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Could YOU give Britain’s loneliest dog a home? Presa Canario cross named Bob is still searching for a forever home after 775 days at an RSPCA shelter and more than 200 rejections
- Three-year-old Bob, a Presa Canario cross, was rescued by the RSPCA in 2019
- He has now been at their dog kennel in Birmingham for more than two years
- The pooch has faced 221 rejections from potential owners as he awaits adoption
Britain’s loneliest dog is still searching for a forever home after spending more than 775 days at the dog kennel and facing hundreds of rejections.
Three-year-old Bob, a Presa Canario cross, first arrived at the RSPCA kennels in Birmingham after being found injured and stray in 2019.
The ‘sensitive soul’ has now been with the animal charity for more than two years, despite finding living in kennels ‘challenging’ and has been overlooked by potential new owners more than 200 times.
Staff, volunteers and behaviourists at the RSPCA’s Birmingham Animal Centre spent around 18 months working with Bob to help prepare him for adoption.
Three-year-old Bob, a Presa Canario cross, arrived at the RSPCA charity kennels in Birmingham in 2019 – and is still waiting to be adopted 775 days later
His adoption profile reveals that he has ‘overcome a tough past’ and he has worked with behaviourists and undergone positive reinforcement training in order to be ready for a new home.
But so far nobody has been willing to offer him a new place to live, despite spending two-thirds of his life in kennels.
Jake Cowing, who has been taking care of Bob, said: ‘We spent an extended period of time working with Bob behaviourally and helping prepare him for a new home.
‘And then, of course, lockdown hit and delayed us being able to find him a new home.
‘He’s such a fabulous lad with a great character and I hope we can find him the right family. But he does require quite a special home, so we need to make sure it’s the right match.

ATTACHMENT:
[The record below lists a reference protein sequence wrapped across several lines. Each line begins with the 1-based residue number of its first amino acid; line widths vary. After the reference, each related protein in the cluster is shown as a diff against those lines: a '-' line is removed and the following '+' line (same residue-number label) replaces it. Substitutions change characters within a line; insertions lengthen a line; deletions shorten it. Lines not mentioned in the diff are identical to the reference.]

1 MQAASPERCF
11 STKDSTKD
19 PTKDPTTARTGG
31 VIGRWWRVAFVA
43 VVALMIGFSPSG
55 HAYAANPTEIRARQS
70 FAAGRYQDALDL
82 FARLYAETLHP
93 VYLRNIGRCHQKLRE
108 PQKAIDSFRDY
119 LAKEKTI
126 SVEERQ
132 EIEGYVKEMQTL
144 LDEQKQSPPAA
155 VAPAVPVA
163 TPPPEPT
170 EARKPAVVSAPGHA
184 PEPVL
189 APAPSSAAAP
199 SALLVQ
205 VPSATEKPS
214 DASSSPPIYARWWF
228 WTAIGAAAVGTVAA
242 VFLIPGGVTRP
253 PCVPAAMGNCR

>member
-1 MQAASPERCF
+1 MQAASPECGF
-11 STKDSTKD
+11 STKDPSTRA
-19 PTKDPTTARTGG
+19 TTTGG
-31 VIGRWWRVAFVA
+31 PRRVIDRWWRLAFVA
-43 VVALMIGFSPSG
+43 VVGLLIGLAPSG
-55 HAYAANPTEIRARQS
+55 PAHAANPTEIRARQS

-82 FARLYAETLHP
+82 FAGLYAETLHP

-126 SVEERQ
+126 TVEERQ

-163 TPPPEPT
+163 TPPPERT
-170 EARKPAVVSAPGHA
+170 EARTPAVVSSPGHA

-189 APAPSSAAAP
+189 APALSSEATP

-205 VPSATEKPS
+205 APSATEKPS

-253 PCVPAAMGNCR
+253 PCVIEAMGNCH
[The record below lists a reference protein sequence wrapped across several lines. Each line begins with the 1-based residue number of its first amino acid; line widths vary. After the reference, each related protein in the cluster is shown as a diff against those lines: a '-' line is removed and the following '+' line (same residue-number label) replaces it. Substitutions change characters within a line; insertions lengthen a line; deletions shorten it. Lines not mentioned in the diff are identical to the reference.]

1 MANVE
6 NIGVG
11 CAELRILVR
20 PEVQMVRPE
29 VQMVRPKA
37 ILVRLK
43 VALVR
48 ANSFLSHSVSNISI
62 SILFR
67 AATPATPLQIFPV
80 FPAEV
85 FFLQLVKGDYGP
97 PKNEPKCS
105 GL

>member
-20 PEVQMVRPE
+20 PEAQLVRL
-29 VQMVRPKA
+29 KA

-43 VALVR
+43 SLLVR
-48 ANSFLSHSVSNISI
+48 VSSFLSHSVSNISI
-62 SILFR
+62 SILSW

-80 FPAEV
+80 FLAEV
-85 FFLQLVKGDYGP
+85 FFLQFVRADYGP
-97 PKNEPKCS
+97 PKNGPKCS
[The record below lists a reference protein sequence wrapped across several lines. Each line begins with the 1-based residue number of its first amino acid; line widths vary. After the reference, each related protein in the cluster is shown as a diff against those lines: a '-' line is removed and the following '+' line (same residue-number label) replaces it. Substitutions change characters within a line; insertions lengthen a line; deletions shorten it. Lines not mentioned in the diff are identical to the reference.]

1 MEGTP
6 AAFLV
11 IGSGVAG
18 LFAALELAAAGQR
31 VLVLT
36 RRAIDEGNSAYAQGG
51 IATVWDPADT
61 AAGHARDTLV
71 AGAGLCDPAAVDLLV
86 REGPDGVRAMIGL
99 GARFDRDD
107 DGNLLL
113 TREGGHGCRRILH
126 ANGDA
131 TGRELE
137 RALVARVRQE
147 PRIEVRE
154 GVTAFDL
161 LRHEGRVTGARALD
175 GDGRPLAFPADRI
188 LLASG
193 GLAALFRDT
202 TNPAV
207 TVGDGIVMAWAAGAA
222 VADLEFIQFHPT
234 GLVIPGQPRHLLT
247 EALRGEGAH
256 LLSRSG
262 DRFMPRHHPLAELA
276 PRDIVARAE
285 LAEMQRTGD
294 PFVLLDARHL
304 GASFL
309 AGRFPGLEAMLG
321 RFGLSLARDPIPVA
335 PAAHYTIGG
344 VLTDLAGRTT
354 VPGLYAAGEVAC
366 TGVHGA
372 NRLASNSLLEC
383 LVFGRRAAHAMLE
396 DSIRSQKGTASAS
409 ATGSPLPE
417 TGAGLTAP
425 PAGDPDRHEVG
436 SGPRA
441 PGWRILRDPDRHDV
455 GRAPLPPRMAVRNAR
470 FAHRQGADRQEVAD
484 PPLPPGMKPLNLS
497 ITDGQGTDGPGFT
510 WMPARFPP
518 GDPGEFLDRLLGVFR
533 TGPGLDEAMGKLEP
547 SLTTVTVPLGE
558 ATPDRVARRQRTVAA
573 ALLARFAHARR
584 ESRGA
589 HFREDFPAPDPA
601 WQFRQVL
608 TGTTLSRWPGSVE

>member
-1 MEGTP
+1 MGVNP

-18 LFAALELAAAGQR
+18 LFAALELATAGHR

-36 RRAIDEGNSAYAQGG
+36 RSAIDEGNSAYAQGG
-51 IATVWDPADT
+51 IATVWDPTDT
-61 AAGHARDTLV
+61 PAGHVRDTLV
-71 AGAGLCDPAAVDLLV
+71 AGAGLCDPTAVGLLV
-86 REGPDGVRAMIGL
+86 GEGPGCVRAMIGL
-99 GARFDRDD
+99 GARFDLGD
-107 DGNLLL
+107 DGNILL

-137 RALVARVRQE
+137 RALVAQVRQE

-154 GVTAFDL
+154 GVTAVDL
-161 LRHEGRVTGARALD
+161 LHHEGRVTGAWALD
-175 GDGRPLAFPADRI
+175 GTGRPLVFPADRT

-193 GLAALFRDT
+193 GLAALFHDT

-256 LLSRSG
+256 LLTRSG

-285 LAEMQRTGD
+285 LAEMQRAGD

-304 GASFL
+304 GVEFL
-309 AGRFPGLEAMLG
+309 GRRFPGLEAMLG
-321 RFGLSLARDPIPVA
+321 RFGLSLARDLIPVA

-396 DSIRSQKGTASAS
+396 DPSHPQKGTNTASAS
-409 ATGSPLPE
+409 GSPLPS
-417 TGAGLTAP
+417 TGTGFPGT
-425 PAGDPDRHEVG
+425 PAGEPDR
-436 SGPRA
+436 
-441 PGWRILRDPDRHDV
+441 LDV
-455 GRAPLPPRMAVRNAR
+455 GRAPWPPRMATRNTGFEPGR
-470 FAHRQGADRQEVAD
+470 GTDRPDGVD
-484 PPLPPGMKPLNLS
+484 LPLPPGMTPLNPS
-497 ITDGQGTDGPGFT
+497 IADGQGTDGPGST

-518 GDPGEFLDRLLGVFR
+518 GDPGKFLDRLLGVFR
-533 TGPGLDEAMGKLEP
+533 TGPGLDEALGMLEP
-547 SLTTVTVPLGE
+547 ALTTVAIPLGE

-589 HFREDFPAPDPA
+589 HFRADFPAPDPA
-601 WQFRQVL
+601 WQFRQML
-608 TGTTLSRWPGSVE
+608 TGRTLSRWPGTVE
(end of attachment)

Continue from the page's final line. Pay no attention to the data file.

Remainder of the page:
‘Bob finds being restrained and walking on a lead incredibly difficult and has found kennels really challenging.
‘While he may look like a big tough lad he’s actually a really sensitive soul.
His adoption profile reveals that he has ‘overcome a tough past’ and has undergone positive reinforcement training but already faced 221 rejections from potential owners
‘We believe, in the past, some well-meaning but misinformed techniques have been used to help Bob walk on a lead so we’ve had to try to unpick these problems and start from scratch.
‘But as we got to know him we discovered that he is an absolute sweetheart.
‘He’s very friendly and loves to play. Once he trusts you, he is the most loyal companion and friend you’ll ever find.’
The charity say Bob was finally able to go on walks again following months of careful, patient and positive reinforcement training.
He is said to enjoy carrying a tennis ball around like a dummy so he can chew it if he becomes stressed.
Jake added: ‘Time never seems to be on Bob’s side. He’d only just become available for rehoming when lockdown hit and we had to close to the public.
‘His special needs meant that we would only be able to match him to someone once he’d spent time getting to know them and we couldn’t facilitate this due to the Government’s restrictions.
Jake Cowing (pictured), who has been taking care of Bob, said that while he may look like a big tough dog he’s actually ‘a really sensitive soul’
‘Now we’re partially open again we get lots of people admiring him and inquiring about giving him a home. But, once they find out about all of his quirks, they seem to be put off.
‘Since Bob has been with us he’s seen 221 of our dogs go off to their new homes, but he’s still here waiting.
‘Ideally we’re looking for a home with a large garden or private land big enough for Bob to exercise and play without the need to go out on lead walks, at least until he’s settled and bonded with his new family.
‘We would provide ongoing support and guidance to any continued lead work but we feel he’d be happiest in a setting where leads were not a daily necessity of life.’
Staff would like to find an experienced adult-only home where he’d be the only pet. He thrives with routine, familiarity and spending time with his friends.
Jake said: ‘Two years is a long, long time – and Bob has spent more than two thirds of his life in kennels.
‘While we’ve done the best for him, we desperately want to see him in a home of his own with someone who can give him the life he deserves.
‘He has overcome a tough past and is our champion, a survivor and our friend. He’s a big, silly clown who will change the life of his adopters.
‘And anyone who takes him on will certainly change his.’
Anybody wanting to find out more about Bob can do so on the RSPCA’s website or by emailing [email protected]
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